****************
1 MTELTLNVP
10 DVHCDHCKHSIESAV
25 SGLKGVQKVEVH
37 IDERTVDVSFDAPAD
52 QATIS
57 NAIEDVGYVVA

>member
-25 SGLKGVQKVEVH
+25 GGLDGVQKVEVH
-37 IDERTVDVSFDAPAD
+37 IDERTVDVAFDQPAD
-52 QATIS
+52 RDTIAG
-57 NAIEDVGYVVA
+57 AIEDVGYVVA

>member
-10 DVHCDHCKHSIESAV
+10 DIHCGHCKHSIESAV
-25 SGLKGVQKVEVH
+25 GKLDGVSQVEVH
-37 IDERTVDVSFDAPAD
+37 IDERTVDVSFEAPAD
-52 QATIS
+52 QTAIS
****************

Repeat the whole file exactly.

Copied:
1 MTELTLNVP
10 DVHCDHCKHSIESAV
25 SGLKGVQKVEVH
37 IDERTVDVSFDAPAD
52 QATIS
57 NAIEDVGYVVA

>member
-25 SGLKGVQKVEVH
+25 GGLDGVQKVEVH
-37 IDERTVDVSFDAPAD
+37 IDERTVDVAFDQPAD
-52 QATIS
+52 RDTIAG
-57 NAIEDVGYVVA
+57 AIEDVGYVVA

>member
-10 DVHCDHCKHSIESAV
+10 DIHCGHCKHSIESAV
-25 SGLKGVQKVEVH
+25 GKLDGVSQVEVH
-37 IDERTVDVSFDAPAD
+37 IDERTVDVSFEAPAD
-52 QATIS
+52 QTAIS